Serbia, Slovenia and Romania have all boasted top athletes in the sport of rowing in the last 20 years. Their National Federations also all have similar funding pathways. The government, through either the Ministry of Sport or the National Olympic Committee, provides funding to the National Federation. This funding covers basic costs such as training camps, races and administration.

However, the way funding is provided to individual athletes differs significantly between countries and poses both advantages and disadvantages. It all has to do with when and how the funding is provided.

In Serbia, the funding is covered from different avenues, including the Serbian government and the Serbian Olympic Committee. Top athletes can also receive a monthly scholarship that is determined by their performance results.

“There are three levels for athlete scholarships,” says Nikola Stojic, a former elite rower and current Event Manager for the Serbian National Federation. “One is winning medals at the Olympics, World Championships or European Championships, two is if you make it into the B-finals at those events and the third level is if you have good results at the national level.”

If athletes achieve one of these levels, they will receive funding on a tiered basis. Every year they have to maintain some level of results in order to continue to receive the funds. This is a standard funding pathway. However, the Serbian system differs from others when the athletes turn 40. They call it the ‘athlete pension’. It is a salary for athletes who have won a medal at the top level: Olympic Games, World Championships, or European Championships.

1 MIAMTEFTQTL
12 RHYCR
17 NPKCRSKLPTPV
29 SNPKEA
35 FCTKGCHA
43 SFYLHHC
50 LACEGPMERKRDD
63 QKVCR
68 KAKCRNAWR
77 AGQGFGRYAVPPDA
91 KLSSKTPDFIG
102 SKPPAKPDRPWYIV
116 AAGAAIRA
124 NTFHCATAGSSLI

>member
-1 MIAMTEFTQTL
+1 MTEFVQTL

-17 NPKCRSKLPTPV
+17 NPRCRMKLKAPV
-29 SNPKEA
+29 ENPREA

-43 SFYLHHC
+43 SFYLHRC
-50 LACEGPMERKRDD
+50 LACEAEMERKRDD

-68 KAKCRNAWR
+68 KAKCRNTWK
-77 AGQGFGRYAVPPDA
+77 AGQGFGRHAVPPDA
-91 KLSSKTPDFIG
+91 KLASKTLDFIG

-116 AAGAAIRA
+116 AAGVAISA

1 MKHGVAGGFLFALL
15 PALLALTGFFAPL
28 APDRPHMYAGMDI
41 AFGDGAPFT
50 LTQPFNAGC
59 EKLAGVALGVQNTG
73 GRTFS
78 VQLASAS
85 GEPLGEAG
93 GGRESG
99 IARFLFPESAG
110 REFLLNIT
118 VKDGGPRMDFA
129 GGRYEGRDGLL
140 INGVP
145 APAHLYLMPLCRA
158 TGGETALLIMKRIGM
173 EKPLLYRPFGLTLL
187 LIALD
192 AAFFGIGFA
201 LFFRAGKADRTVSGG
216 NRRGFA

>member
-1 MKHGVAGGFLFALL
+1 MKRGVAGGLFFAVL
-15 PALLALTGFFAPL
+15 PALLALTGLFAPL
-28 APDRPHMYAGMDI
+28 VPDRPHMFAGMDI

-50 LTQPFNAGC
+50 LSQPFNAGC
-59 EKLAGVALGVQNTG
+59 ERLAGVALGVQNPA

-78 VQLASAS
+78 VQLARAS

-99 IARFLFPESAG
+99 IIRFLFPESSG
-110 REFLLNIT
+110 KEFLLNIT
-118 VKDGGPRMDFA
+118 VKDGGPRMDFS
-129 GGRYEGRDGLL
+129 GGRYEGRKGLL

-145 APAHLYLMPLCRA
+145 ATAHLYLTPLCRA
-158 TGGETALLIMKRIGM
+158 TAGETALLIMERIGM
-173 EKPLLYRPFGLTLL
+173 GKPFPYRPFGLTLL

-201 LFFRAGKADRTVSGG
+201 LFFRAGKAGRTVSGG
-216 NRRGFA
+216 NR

“The athlete pension is quite a good salary,” Stojic says. “It started in 2006, so it’s relatively new, but I qualified for it.”

“For me, I am thankful that my government supports me – and I’m definitely more relaxed than I would have been without it,” he says laughing.

But Stojic is quick to point out that the athlete pension is not a good motivator for young athletes.

“When I talk to young athletes, I say that money cannot be a goal for anybody. The best things is just to win a medal, it’s not for the salary,” he says. “And when they are really young it is so far away. There are so many steps you need to think about first,” he adds.

In Romania there is a different system for the athlete pension and it has caused some talent-retention problems. Romanian National Team Coach Dorin Alupei explains that athletes also receive individual funding based on their results. And they receive an athlete pension when they retire from rowing.

“We lost some rowers following the 2016 Olympics and the 2017 World Rowing Championships,” Alupei says. “They were young, but they had won medals and decided to retire.”

Alupei says that the pension programme makes it difficult to retain talent. “I think there needs to be some type of age limit,” he says, noting that the system in Serbia may work better.

Meanwhile, the Slovenian Rowing Federation is struggling with loss of talent at a different stage. While young rowers can receive scholarships based on junior and under-23 performance, they lose their funding when they transition to the senior level.

“The senior-level athletes must get a good result at the Olympic or international level, then they are eligible for a job within the national system: the army, police or customs,” says Secretary General of the Slovenian Rowing Federation Jernej Slivnik.

“The biggest challenge in Slovenia is the transition from under-23 to senior. If they were good at the under-23 level, they may still need time to achieve at the senior level, but they are not eligible for funding,” Slivnik says.

“We are looking for some solution. The National Federation tries to fund some athletes during that transition if we can,” he says.

In Slovenia the ‘athlete pension’ does not start until the athlete reaches the retirement age of 65. Athletes who won medals at the top level will receive the highest pension plan, but until then, upon retirement from rowing they have to find work.

“They have to keep working,” Slivnik says. “This is why the Slovenian federation has been working together with other organisations to help athletes with their career transitions.”

These different pathways highlight the difficulties federations have both in securing funds and retaining talented athletes. For a few lucky ones, their rowing career may pay off big, but for the majority, rowing glory remains in the heart, not the hands.